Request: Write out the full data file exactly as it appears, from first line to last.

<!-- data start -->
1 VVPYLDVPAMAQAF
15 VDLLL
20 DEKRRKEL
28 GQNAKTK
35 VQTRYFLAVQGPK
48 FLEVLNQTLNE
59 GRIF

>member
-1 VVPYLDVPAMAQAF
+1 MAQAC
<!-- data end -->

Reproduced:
1 VVPYLDVPAMAQAF
15 VDLLL
20 DEKRRKEL
28 GQNAKTK
35 VQTRYFLAVQGPK
48 FLEVLNQTLNE
59 GRIF

>member
-1 VVPYLDVPAMAQAF
+1 MAQAC